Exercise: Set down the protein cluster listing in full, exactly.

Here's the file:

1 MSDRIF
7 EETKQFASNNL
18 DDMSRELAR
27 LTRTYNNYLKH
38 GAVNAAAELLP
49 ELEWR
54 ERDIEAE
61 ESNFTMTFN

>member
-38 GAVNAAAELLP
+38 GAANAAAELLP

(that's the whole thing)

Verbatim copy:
1 MSDRIF
7 EETKQFASNNL
18 DDMSRELAR
27 LTRTYNNYLKH
38 GAVNAAAELLP
49 ELEWR
54 ERDIEAE
61 ESNFTMTFN

>member
-38 GAVNAAAELLP
+38 GAANAAAELLP